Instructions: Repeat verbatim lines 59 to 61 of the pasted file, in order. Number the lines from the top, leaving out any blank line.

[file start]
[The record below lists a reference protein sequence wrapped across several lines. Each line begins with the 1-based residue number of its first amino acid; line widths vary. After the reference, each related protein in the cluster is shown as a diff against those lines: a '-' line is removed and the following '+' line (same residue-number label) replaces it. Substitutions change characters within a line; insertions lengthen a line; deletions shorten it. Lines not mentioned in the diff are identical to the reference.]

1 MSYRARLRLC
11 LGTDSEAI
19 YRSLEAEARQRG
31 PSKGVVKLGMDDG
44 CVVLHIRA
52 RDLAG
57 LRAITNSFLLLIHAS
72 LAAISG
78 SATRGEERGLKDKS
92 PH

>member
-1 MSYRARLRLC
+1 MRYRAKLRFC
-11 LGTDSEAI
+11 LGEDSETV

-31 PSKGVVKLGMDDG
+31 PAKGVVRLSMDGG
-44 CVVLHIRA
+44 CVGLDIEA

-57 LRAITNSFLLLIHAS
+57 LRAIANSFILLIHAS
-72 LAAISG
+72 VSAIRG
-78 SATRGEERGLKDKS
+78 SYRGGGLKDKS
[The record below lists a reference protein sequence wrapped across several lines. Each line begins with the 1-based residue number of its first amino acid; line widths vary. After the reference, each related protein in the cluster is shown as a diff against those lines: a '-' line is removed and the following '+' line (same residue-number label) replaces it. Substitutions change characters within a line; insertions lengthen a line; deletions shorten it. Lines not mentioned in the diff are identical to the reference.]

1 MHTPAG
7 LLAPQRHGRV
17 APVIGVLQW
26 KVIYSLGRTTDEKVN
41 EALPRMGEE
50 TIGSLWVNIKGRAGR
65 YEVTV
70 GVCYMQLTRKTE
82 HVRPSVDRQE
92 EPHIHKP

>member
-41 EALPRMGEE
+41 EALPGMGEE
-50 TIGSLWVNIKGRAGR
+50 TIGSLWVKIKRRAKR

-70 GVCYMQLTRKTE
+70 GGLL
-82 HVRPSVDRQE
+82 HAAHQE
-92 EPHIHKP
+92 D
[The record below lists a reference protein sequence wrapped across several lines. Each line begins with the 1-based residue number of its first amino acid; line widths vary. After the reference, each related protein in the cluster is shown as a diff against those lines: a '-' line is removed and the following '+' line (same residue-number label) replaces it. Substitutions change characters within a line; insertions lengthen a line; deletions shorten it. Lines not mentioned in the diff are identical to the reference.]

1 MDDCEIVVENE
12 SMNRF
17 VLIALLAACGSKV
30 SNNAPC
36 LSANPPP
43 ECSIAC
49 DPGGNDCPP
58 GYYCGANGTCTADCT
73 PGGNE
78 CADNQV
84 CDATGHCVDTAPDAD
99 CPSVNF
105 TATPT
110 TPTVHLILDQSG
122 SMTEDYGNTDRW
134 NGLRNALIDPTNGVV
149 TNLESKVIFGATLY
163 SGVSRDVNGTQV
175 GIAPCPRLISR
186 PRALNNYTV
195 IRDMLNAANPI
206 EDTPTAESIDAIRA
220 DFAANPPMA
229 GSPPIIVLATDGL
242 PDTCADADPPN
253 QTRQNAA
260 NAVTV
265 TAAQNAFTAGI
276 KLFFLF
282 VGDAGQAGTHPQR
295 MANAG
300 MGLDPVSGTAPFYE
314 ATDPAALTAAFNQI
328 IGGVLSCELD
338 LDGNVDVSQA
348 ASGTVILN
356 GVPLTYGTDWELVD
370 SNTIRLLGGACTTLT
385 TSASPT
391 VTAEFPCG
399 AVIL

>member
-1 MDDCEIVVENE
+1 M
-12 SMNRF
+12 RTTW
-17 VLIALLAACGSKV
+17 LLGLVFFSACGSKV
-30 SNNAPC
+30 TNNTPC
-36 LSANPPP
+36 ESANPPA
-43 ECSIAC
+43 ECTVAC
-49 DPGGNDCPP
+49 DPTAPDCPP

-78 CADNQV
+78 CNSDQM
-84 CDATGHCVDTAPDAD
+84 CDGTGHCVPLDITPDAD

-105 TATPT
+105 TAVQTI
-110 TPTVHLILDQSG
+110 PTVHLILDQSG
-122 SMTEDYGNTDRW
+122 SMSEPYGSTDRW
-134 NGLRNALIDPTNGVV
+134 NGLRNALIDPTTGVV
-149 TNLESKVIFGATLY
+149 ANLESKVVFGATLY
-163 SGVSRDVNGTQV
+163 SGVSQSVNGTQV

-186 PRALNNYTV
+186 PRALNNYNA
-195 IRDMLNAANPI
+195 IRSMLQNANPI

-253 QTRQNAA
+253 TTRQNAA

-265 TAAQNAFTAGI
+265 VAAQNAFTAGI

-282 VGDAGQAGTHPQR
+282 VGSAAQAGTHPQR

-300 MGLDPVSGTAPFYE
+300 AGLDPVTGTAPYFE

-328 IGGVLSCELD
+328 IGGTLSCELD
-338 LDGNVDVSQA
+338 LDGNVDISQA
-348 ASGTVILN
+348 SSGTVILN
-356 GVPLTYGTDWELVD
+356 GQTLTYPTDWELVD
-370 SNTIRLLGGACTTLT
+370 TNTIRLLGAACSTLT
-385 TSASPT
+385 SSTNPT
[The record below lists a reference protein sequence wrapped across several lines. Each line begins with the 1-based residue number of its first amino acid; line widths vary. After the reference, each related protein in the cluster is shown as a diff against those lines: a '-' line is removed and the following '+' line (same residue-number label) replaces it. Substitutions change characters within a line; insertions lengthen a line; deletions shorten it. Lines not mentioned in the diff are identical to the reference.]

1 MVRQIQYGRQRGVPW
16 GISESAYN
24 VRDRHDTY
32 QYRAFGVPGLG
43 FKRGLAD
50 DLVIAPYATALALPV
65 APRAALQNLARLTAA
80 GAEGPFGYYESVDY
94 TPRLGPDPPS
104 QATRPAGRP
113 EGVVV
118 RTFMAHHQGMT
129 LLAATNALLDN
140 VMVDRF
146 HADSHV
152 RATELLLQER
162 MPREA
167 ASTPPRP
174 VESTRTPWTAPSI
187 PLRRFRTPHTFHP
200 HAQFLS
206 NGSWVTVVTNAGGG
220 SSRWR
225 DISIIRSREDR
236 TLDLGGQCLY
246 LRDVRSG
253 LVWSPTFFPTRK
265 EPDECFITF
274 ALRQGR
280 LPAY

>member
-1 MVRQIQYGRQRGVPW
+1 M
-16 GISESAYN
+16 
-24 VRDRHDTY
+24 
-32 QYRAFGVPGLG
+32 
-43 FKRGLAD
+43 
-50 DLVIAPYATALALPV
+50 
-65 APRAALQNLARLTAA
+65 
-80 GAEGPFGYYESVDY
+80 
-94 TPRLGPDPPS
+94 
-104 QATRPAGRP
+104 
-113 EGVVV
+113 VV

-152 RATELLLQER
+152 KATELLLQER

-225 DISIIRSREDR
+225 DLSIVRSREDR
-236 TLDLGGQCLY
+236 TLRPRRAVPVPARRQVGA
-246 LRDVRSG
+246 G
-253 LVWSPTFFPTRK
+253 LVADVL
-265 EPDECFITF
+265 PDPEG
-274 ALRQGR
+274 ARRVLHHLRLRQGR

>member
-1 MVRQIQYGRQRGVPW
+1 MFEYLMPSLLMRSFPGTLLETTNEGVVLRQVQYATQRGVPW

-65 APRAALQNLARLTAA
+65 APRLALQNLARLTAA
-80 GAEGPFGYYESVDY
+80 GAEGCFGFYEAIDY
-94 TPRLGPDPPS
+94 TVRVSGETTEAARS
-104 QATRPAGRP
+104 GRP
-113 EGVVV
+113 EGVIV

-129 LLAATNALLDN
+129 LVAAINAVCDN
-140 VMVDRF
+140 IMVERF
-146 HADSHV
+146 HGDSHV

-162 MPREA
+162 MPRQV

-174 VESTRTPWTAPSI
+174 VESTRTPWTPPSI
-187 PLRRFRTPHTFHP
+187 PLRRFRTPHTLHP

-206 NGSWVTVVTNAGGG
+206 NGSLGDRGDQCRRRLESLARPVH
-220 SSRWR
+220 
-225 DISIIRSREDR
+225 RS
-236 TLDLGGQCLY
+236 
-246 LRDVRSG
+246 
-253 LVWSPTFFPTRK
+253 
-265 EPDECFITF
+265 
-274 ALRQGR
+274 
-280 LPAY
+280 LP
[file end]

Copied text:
78 CADNQV
84 CDATGHCVDTAPDAD
99 CPSVNF